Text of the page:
The first report in the Everyone Need Nature Series
A growing body of evidence points to the positive impacts of nature for people. Yet, while evidence is growing rapidly, this is prompting new questions about the essential ingredients of a positive and sustainable relationship with nature for individuals.
Spending time in natural environments can benefit health and well-being, but exposure-response relationships are under-researched. We examined associations between recreational nature contact in the last seven days and self-reported health and well-being.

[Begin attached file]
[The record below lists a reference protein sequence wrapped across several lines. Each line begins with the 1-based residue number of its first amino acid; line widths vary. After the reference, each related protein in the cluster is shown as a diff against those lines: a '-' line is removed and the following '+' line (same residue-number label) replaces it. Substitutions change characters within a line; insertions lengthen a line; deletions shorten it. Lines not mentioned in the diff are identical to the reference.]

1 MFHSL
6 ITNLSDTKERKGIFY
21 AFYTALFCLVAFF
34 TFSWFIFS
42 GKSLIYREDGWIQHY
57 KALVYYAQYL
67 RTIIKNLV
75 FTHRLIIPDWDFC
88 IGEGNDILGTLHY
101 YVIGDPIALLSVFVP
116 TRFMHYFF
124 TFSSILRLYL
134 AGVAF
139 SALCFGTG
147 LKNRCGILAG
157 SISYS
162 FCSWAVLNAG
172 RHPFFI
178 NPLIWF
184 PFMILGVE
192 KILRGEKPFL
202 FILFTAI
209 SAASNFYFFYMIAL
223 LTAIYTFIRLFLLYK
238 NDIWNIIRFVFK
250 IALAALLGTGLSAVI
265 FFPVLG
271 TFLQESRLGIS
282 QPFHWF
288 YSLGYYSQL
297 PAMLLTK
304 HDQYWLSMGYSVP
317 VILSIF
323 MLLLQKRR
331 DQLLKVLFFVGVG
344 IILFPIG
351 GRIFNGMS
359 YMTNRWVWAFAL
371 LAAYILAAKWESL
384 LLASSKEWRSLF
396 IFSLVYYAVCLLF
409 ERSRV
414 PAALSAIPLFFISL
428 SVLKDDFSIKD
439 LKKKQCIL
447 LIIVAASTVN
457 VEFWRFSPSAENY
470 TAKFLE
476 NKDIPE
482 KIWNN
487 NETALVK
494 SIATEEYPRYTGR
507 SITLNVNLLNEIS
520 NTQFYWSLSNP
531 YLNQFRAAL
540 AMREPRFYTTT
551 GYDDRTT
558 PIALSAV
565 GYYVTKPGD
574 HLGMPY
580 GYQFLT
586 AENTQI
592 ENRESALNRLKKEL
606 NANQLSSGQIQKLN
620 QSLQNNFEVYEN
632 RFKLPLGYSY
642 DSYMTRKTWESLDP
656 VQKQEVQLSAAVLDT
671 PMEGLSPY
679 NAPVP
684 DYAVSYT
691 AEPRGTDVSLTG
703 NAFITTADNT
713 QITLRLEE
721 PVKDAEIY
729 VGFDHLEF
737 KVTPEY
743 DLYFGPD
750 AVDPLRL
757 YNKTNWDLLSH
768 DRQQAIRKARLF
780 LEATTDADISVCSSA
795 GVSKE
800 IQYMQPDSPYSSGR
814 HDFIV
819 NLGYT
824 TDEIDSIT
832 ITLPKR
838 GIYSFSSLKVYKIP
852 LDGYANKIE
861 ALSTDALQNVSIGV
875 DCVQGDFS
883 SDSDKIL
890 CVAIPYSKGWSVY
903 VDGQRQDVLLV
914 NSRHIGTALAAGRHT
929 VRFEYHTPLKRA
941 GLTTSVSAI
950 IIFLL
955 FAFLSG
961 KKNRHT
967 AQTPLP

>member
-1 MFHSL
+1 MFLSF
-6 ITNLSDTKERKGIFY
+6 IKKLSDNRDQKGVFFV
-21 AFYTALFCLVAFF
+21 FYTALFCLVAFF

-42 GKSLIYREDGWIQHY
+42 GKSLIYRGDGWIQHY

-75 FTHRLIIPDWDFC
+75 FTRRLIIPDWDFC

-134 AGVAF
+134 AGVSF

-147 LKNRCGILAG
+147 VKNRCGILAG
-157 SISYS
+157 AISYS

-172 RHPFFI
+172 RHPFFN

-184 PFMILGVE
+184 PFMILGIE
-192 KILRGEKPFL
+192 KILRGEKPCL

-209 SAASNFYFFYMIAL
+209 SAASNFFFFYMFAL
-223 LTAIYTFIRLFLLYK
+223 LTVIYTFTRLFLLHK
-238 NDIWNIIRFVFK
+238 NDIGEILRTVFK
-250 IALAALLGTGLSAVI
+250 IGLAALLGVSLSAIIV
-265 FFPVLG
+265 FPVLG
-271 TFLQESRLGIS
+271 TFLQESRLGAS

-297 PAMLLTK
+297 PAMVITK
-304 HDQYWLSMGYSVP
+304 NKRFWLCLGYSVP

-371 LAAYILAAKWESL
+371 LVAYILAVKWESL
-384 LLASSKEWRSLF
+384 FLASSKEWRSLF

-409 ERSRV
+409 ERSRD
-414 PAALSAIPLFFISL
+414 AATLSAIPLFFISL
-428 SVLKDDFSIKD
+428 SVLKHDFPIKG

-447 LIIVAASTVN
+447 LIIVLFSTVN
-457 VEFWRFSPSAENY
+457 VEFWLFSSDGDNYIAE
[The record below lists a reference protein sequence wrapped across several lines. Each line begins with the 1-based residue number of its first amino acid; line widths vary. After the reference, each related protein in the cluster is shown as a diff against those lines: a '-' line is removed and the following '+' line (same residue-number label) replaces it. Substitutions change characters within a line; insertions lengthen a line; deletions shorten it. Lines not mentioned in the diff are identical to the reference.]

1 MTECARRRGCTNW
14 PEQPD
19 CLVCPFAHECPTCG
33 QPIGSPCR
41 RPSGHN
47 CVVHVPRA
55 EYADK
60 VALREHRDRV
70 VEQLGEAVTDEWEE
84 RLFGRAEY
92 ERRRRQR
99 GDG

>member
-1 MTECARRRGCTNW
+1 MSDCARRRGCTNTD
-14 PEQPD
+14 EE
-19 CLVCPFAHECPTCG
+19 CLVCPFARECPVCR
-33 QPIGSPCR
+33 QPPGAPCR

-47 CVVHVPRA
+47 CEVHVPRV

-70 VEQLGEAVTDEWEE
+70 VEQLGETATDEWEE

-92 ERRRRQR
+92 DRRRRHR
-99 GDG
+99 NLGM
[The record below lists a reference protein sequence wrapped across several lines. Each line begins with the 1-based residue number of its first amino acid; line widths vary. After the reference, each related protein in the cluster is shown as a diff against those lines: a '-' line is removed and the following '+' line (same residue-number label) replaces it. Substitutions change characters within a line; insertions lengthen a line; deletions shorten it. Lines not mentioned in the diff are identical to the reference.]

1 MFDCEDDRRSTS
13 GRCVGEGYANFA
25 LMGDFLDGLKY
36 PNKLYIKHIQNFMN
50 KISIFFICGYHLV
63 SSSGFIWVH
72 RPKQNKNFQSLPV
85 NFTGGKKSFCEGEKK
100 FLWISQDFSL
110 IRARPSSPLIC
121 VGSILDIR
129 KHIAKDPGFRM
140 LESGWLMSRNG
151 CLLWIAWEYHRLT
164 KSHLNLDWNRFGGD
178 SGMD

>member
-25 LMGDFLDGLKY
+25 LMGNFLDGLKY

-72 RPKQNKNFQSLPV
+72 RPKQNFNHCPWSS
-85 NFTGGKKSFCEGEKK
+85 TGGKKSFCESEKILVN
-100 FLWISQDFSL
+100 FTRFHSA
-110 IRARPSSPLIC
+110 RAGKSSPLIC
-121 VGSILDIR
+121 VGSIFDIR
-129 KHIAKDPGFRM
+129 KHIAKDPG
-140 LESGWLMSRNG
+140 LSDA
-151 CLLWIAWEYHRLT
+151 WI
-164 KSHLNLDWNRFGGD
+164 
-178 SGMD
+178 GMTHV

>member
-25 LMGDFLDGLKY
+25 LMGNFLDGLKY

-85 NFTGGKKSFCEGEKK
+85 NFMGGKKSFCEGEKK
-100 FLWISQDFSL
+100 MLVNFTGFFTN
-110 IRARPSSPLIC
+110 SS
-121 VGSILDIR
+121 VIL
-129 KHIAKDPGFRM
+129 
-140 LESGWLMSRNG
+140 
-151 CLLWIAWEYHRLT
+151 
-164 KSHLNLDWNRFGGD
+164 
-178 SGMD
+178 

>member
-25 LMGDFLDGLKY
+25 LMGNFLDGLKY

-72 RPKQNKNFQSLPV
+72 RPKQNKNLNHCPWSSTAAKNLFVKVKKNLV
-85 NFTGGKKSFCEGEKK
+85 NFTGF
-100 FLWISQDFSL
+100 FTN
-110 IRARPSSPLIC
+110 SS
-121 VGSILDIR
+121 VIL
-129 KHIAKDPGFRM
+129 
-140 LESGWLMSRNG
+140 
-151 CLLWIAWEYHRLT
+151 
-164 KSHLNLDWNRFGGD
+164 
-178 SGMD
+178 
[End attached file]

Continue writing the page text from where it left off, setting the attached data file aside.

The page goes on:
This study confirms the profound and transformative impact that residential experiences can have on pupils. Findings also conclude that this impact is significantly greater for ‘vulnerable’ pupils
The prevalence of mental ill-health is on the rise in the UK with an estimated one in four people experiencing a ‘significant’ mental health problem in any one year. With prescriptions at record levels and a huge demand for other therapies, health and social care commissioners are examining and commissioning different options.
A robust methodology for the RSPB
In this study the RSPB and the ‘Green Exercise Research Team’ at the University of Essex have fieldtested and chosen a robust and practical measure of connection to nature in children aged between 8 and 12 – the Connection to Nature Index.